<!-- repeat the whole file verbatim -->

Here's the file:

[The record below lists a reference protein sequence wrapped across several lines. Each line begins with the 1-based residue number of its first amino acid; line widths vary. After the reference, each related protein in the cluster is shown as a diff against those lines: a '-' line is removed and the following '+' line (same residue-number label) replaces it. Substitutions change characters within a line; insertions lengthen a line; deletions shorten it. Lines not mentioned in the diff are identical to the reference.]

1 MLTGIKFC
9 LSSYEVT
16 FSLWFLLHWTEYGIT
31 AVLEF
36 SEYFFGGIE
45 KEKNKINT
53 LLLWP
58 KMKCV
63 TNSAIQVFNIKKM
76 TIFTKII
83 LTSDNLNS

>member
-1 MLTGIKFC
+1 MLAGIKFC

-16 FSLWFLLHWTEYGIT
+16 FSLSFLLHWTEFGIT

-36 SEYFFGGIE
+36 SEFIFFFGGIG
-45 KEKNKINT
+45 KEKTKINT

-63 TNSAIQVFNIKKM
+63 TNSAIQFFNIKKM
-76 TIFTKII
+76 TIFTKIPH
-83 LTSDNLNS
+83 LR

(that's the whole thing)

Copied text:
[The record below lists a reference protein sequence wrapped across several lines. Each line begins with the 1-based residue number of its first amino acid; line widths vary. After the reference, each related protein in the cluster is shown as a diff against those lines: a '-' line is removed and the following '+' line (same residue-number label) replaces it. Substitutions change characters within a line; insertions lengthen a line; deletions shorten it. Lines not mentioned in the diff are identical to the reference.]

1 MLTGIKFC
9 LSSYEVT
16 FSLWFLLHWTEYGIT
31 AVLEF
36 SEYFFGGIE
45 KEKNKINT
53 LLLWP
58 KMKCV
63 TNSAIQVFNIKKM
76 TIFTKII
83 LTSDNLNS

>member
-1 MLTGIKFC
+1 MLAGIKFC

-16 FSLWFLLHWTEYGIT
+16 FSLSFLLHWTEFGIT

-36 SEYFFGGIE
+36 SEFIFFFGGIG
-45 KEKNKINT
+45 KEKTKINT

-63 TNSAIQVFNIKKM
+63 TNSAIQFFNIKKM
-76 TIFTKII
+76 TIFTKIPH
-83 LTSDNLNS
+83 LR